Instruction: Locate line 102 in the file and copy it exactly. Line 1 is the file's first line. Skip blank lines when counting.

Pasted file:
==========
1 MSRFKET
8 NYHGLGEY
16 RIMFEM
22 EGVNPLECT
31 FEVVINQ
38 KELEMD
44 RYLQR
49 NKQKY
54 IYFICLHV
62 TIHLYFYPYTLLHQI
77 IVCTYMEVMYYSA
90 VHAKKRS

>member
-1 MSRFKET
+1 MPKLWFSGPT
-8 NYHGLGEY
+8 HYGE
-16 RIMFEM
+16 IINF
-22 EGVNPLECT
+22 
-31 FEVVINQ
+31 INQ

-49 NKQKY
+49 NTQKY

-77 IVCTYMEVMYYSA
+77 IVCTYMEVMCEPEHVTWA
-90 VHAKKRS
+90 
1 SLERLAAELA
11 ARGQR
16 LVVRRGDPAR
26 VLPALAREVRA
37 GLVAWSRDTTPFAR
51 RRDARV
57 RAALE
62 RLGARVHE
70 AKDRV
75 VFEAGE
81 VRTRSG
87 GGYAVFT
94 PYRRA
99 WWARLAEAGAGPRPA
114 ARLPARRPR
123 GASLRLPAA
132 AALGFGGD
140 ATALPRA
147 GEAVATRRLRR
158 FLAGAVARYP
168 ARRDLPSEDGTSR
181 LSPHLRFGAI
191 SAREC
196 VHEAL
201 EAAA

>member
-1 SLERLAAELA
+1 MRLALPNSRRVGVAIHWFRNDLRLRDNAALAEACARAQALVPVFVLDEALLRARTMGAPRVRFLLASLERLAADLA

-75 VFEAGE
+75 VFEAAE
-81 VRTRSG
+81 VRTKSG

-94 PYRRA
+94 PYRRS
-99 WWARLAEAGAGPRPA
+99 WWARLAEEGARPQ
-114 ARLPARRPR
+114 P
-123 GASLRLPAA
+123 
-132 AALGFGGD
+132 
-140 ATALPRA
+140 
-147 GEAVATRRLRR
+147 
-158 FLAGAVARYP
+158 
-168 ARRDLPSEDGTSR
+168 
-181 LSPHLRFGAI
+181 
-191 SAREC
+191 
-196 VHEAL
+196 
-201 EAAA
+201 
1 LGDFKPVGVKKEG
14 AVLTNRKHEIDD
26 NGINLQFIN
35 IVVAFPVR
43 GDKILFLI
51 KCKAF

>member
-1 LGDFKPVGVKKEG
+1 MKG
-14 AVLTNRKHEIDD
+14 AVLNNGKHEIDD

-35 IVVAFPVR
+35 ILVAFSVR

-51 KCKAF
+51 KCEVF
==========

+51 KCEVF